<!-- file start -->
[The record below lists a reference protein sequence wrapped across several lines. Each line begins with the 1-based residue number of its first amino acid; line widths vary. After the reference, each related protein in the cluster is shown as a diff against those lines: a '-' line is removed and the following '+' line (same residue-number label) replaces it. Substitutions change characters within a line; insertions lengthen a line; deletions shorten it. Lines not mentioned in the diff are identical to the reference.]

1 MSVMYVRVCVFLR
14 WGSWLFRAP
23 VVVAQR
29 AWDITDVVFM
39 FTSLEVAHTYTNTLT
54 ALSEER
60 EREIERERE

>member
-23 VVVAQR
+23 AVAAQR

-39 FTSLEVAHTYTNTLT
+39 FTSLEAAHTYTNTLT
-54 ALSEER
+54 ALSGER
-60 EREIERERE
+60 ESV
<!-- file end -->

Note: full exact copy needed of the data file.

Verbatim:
[The record below lists a reference protein sequence wrapped across several lines. Each line begins with the 1-based residue number of its first amino acid; line widths vary. After the reference, each related protein in the cluster is shown as a diff against those lines: a '-' line is removed and the following '+' line (same residue-number label) replaces it. Substitutions change characters within a line; insertions lengthen a line; deletions shorten it. Lines not mentioned in the diff are identical to the reference.]

1 MSVMYVRVCVFLR
14 WGSWLFRAP
23 VVVAQR
29 AWDITDVVFM
39 FTSLEVAHTYTNTLT
54 ALSEER
60 EREIERERE

>member
-23 VVVAQR
+23 AVAAQR

-39 FTSLEVAHTYTNTLT
+39 FTSLEAAHTYTNTLT
-54 ALSEER
+54 ALSGER
-60 EREIERERE
+60 ESV